Employee retention refers to the ability of an organization to retain its employees. Employee retention can be represented by a simple statistic (for example, a retention rate of 80% usually indicates that an organization kept 80% of its employees in a given period). However, many consider employee retention as relating to the efforts by which employers attempt to retain the employees in their workforce. In this sense, retention becomes the strategies rather than the outcome.
A distinction should be drawn between low-performing employees and top performers, and efforts to retain employees should be targeted at valuable, contributing employees. Employee turnover is a symptom of deeper issues that have not been resolved, which may include low employee morale, absence of a clear career path, lack of recognition, poor employee-manager relationships or many other issues. A lack of job satisfaction and commitment to the organization can also cause an employee to withdraw and begin looking for other opportunities. Pay does not always play as large a role in inducing turnover as is typically believed.
In a business setting, the goal of employers is usually to decrease employee turnover, thereby decreasing training costs, recruitment costs and loss of talent and organisational knowledge. By implementing lessons learned from key organizational behavior concepts, employers can improve retention rates and decrease the associated costs of high turnover. However, this isn't always the case. Employers can seek "positive turnover" whereby they aim to maintain only those employees whom they consider to be high performers.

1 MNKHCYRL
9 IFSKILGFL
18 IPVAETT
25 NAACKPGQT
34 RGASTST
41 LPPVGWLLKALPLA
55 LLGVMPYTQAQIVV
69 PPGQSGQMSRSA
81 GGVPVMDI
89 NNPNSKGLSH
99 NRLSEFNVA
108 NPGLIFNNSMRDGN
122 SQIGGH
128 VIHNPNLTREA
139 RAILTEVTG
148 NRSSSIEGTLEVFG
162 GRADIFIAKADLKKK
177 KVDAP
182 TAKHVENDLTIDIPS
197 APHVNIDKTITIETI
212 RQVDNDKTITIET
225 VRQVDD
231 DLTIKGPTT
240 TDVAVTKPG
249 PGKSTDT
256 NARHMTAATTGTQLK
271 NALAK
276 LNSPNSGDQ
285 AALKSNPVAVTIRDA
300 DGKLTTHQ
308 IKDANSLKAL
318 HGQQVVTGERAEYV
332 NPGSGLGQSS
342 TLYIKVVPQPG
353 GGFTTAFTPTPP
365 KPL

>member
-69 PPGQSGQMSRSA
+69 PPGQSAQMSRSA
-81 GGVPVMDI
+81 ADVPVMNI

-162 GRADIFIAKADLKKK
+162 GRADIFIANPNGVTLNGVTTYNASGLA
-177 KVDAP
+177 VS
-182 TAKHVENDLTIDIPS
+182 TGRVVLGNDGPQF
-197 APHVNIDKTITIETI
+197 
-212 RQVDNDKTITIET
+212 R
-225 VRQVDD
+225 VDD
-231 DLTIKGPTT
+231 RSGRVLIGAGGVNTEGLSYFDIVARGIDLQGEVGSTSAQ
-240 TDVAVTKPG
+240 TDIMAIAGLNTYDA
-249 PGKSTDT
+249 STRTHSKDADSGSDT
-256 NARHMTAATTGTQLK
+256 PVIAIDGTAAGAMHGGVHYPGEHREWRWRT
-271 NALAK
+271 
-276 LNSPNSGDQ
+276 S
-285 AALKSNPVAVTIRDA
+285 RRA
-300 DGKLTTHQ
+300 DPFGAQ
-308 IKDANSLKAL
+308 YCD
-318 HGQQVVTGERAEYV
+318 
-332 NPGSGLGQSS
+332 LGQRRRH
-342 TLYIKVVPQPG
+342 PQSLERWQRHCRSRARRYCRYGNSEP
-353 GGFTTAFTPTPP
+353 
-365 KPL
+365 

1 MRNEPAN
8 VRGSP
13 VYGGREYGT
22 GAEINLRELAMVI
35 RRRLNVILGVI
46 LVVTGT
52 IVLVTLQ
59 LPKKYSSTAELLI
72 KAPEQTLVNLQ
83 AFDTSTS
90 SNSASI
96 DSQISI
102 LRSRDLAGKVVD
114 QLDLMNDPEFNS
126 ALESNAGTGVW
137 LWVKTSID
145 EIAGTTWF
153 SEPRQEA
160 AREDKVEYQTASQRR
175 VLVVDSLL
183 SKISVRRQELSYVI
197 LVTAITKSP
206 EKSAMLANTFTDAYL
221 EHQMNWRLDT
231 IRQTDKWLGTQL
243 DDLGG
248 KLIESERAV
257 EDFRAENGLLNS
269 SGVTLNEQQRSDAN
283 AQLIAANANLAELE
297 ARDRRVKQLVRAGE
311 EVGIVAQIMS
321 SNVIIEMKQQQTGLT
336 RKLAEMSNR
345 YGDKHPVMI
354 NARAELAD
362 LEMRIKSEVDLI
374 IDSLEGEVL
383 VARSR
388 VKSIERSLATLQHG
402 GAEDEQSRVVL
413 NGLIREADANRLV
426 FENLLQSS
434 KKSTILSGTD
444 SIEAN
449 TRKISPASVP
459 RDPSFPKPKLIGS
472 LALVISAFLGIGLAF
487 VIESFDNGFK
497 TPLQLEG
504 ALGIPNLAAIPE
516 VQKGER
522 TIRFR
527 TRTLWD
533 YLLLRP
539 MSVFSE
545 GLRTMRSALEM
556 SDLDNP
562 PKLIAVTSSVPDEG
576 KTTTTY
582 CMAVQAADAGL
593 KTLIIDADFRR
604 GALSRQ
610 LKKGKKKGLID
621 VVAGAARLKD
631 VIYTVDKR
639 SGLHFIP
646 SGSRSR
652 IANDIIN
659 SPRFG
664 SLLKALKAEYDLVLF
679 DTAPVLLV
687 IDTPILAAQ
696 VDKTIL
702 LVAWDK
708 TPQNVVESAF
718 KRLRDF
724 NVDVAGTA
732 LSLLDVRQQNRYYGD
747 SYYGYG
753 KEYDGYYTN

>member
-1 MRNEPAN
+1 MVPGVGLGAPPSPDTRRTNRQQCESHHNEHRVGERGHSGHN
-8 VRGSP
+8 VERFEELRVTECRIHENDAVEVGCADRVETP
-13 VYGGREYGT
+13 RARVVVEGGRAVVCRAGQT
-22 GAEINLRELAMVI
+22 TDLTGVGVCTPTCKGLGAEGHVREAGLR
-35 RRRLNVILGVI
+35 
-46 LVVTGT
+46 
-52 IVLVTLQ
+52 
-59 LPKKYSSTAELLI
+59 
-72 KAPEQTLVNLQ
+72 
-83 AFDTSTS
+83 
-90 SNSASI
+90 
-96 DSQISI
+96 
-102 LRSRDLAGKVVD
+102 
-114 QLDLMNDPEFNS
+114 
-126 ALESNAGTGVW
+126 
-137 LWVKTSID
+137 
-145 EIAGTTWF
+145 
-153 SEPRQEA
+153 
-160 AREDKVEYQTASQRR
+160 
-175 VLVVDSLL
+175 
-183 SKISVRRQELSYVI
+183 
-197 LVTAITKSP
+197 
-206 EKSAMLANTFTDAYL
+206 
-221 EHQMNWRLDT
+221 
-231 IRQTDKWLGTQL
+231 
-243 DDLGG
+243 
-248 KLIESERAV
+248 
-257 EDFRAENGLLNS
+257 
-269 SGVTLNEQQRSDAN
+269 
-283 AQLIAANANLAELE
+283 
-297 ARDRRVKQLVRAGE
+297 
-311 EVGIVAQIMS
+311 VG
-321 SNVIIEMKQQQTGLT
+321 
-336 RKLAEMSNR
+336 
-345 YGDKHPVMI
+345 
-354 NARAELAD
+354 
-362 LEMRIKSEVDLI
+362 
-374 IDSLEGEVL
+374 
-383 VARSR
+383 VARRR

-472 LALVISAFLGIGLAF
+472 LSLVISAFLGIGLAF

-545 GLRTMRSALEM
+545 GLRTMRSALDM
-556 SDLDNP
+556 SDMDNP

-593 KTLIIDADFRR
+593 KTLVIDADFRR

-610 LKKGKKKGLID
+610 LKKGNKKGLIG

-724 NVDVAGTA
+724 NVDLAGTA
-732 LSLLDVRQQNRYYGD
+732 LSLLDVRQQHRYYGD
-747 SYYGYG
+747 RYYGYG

In today's environmental conscious behavior society, companies that are more responsible towards environment and sustainability practices can attract and retain employees. Employees like to be associated with companies that are environmentally friendly.
Cost of turnover
Studies have shown that cost related to directly replacing an employee can be as high as 50–60% of the employee's annual salary, but the total cost of turnover can reach as high as 90–200% of the employee's annual salary. These costs include candidate views, new hire training, the recruiter's salary, separation processing, job errors, lost sales, reduced morale and a number of other costs to the organization. Turnover also affects organizational performance. High-turnover industries such as retailing, food services, call centres, elder-care nurses, and salespeople make up almost a quarter of the United States population. Replacing workers in these industries is less expensive than in other, more stable, employment fields but costs can still reach over $500 per employee.
An alternative motivation theory to Maslow's hierarchy of needs is the motivator-hygiene (Herzberg's) theory. The theories have overlap, but the fundamental nature of each model differs. While Maslow's hierarchy implies the addition or removal of the same need stimuli will enhance or detract from the employee's satisfaction, Herzberg's findings indicate that factors garnering job satisfaction are separate from factors leading to poor job satisfaction and employee turnover. Herzberg's system of needs is segmented into motivators and hygiene factors. Like Maslow's hierarchy, motivators are often unexpected bonuses that foster the desire to excel. Hygiene factors include expected conditions that if missing will create dissatisfaction. Examples of hygiene factors include bathrooms, lighting, and the appropriate tools for a given job. Employers must utilize positive reinforcement methods while maintaining expected hygiene factors to maximize employee satisfaction and retention.